Friday, August 15, 2008
Don't Assume the Boss is Grammar-Smarter Than You -- Especially If the Boss Works in Hollywood
A friend wrote recently with a question. She had just applied for a job with a powerhouse entertainment company that made her take a grammar quiz. One of the questions: What’s the plural of pizza?
My friend, having been raised in society and not in a hole in the ground, is fully aware of the word “pizzas.” I have no doubt that she has heard it thousands of times and said it thousands of times, too.
But she let the question throw her, and that was her big mistake.
Pizza? Well, pizza’s a food. And if you have one pepperoni pizza and then you order a mushroom pizza, what you really have is more PIZZA, right?
I’m paraphrasing her explanation, but that was the general idea.
My friend felt stupid, but she was actually being very smart. She was exploring her innate understanding of “mass nouns” versus “count nouns” – even though she had never heard the terms.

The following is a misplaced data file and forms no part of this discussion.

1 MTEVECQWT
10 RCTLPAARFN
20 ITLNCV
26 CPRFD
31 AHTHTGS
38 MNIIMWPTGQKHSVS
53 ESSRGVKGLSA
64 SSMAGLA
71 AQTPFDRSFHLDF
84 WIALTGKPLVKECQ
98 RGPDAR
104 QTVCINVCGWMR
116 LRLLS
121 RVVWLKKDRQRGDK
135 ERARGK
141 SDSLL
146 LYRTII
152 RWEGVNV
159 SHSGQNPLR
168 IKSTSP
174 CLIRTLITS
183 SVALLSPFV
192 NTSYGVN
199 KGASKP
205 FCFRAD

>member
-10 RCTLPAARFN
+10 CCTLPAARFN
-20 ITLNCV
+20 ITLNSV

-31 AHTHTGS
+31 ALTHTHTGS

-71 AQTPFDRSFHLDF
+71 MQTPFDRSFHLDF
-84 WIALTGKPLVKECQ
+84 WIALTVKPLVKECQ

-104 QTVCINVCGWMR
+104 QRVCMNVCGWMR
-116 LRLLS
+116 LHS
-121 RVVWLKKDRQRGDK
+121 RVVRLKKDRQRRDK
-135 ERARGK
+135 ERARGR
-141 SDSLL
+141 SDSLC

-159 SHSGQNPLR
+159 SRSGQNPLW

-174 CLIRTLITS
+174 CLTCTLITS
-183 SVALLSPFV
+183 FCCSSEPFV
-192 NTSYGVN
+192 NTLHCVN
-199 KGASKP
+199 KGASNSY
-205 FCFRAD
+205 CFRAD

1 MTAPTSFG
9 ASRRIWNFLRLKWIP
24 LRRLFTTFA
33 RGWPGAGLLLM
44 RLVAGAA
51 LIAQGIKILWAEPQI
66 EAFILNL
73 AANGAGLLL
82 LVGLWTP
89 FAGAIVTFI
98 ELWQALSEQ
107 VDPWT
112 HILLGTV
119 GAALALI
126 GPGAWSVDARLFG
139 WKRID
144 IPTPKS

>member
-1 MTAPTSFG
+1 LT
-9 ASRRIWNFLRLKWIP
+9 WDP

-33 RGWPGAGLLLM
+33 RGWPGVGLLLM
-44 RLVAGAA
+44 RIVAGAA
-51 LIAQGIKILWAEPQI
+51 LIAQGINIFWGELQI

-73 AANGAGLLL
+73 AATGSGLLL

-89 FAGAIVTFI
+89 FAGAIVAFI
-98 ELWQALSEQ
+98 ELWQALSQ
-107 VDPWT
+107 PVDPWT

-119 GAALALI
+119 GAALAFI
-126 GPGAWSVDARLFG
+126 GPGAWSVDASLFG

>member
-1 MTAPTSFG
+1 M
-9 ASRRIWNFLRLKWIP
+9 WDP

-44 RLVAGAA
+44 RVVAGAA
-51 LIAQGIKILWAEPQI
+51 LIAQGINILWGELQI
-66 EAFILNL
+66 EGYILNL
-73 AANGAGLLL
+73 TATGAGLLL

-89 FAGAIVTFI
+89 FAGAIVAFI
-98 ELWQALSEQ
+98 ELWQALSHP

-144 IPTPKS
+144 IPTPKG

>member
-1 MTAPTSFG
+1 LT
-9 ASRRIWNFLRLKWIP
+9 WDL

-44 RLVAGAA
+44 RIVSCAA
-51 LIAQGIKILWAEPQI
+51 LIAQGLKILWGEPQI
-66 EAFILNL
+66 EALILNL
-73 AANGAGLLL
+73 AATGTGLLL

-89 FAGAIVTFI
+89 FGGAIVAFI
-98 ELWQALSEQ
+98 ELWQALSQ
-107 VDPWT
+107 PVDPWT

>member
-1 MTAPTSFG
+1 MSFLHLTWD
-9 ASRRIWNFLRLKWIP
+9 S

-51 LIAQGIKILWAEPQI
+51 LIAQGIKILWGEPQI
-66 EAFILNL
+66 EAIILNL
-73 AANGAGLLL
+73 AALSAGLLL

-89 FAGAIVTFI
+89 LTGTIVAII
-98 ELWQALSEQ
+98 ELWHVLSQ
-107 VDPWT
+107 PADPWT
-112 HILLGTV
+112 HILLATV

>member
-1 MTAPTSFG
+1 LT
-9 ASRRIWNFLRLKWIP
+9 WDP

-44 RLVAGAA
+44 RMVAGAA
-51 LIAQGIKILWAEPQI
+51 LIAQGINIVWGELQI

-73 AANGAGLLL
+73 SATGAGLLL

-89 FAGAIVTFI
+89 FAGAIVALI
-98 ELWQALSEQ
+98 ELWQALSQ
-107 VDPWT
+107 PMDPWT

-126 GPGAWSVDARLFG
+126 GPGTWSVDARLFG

Count nouns are countable things, like “smiles.”
Mass (or non-count) nouns are words like “happiness.”
Yes, there’s some overlap. You can have meat and more meat but several types of meats.
“Pizza” has even clearer boundaries than meat (crusty, delicious, circular boundaries stuffed with cheese if you're lucky). We are much more likely to say “a pizza” and “some meat” than “a meat” and “some pizza.”
But that doesn’t even matter. What matters is the quiz asked for a plural. Mass nouns, for practical purposes, don’t have plurals. (Unless you really stretch it, such as with “happinesses.”) So the question could have only referred to the countable “pizza” and not the mass one.
My friend overthought it and got it wrong.
The lesson here is one we knew all along: To make it in Hollywood, check your brain at the big white sign.